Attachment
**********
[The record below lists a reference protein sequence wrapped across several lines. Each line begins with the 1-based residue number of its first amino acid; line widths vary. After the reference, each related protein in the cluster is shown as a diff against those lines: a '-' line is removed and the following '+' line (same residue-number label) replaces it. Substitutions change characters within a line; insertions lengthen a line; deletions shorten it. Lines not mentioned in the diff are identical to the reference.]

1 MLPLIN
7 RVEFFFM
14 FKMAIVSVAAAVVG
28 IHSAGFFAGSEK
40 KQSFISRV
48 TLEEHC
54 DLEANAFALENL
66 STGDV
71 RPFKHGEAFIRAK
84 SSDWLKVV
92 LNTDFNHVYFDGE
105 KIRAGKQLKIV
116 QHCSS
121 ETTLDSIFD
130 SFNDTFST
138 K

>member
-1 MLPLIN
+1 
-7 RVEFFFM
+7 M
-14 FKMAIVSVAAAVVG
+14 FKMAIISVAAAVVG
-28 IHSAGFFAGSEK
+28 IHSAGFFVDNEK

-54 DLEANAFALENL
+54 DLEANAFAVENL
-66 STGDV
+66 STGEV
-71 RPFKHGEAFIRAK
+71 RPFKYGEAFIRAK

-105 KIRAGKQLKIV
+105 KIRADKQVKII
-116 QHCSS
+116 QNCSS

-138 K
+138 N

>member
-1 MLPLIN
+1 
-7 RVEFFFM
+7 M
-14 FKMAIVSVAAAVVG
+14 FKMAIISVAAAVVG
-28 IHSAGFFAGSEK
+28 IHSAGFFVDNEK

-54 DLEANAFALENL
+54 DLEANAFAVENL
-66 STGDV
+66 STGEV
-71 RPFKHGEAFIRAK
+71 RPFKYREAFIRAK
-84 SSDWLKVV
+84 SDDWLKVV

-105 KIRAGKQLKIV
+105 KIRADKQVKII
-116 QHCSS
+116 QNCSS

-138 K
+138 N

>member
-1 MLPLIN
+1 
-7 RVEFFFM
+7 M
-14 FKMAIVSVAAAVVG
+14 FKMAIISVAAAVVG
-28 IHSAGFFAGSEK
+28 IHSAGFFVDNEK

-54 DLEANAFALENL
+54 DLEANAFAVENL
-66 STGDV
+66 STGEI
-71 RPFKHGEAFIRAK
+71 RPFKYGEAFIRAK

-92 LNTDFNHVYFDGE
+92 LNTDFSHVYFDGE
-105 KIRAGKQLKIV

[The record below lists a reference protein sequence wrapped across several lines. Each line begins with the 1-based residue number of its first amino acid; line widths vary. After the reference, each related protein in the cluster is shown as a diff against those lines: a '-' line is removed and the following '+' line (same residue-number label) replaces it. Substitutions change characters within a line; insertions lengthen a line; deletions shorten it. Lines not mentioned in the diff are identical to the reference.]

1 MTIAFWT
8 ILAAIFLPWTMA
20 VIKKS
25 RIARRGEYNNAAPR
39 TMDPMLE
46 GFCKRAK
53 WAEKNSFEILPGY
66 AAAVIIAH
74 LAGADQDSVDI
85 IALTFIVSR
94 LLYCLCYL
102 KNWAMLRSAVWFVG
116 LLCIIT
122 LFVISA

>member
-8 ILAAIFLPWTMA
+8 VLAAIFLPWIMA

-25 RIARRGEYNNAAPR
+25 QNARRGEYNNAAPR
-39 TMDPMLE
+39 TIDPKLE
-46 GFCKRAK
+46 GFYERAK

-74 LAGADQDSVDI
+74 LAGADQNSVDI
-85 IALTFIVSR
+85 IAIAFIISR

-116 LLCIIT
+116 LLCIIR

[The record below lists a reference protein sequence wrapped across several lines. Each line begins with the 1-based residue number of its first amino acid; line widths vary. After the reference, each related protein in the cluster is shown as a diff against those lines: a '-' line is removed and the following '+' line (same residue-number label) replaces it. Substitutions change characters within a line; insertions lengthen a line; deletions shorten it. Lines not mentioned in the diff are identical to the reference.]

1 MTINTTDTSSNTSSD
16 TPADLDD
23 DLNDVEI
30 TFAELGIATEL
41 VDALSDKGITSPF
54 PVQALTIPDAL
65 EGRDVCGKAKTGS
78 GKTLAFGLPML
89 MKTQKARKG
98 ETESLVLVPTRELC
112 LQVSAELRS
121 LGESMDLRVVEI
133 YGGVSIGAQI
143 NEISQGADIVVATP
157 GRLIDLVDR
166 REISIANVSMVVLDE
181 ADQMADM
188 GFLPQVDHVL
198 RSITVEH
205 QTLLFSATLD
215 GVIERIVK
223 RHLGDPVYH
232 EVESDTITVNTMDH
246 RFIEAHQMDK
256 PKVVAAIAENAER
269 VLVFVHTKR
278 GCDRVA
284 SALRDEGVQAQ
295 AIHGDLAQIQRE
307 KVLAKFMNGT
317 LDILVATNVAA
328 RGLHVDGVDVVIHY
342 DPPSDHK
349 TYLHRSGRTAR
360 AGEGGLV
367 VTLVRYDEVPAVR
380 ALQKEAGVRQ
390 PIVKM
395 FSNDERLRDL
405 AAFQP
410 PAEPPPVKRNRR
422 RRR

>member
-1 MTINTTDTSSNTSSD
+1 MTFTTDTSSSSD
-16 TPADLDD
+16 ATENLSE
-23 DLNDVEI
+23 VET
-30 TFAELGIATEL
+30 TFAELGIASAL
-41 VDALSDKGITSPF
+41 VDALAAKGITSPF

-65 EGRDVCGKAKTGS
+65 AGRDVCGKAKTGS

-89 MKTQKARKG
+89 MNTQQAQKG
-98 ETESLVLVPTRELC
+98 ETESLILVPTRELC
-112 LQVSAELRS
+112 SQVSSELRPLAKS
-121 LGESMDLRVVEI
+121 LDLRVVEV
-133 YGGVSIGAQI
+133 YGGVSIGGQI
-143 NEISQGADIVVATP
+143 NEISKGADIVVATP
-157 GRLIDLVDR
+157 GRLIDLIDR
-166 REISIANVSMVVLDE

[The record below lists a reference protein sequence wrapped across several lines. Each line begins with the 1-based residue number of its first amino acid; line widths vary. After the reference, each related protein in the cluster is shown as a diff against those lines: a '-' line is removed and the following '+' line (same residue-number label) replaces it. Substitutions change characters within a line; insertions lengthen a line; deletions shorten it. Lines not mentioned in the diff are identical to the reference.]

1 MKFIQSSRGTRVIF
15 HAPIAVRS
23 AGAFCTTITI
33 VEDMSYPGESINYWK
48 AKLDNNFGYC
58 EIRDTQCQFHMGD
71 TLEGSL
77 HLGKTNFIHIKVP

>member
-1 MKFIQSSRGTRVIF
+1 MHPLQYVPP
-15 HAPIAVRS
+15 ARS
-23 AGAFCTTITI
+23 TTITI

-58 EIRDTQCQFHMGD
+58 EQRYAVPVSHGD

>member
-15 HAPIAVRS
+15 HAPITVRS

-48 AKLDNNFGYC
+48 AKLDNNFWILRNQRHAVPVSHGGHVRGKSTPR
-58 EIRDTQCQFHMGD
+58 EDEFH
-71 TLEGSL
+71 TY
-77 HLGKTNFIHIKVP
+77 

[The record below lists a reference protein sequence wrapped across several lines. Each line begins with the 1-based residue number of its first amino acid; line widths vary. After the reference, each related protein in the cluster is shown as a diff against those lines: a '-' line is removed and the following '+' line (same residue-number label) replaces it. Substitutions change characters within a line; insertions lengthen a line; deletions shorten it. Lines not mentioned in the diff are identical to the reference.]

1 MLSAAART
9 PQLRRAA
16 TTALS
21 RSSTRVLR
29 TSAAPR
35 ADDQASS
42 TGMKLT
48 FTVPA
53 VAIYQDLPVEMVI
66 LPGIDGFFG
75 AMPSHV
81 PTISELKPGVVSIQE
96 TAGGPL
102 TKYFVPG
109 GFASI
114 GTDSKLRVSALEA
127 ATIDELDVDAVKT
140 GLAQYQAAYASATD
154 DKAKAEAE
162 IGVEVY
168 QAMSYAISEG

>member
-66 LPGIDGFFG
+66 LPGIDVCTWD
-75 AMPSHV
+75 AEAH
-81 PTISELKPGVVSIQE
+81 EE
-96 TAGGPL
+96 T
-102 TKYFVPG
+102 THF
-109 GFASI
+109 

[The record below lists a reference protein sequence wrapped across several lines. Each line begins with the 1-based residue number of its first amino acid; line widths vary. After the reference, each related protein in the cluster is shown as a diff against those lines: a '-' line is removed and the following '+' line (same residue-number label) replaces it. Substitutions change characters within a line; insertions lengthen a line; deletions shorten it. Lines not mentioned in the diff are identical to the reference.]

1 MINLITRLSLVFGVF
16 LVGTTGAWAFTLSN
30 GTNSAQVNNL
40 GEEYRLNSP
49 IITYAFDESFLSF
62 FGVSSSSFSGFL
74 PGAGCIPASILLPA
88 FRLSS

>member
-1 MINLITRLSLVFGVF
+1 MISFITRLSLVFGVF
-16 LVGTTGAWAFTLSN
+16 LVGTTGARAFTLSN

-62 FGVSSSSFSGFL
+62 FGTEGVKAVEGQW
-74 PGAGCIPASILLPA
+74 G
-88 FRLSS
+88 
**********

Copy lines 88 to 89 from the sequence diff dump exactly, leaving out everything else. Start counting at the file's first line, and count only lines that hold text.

66 AAAVIIAH
74 LAGADQDSVDI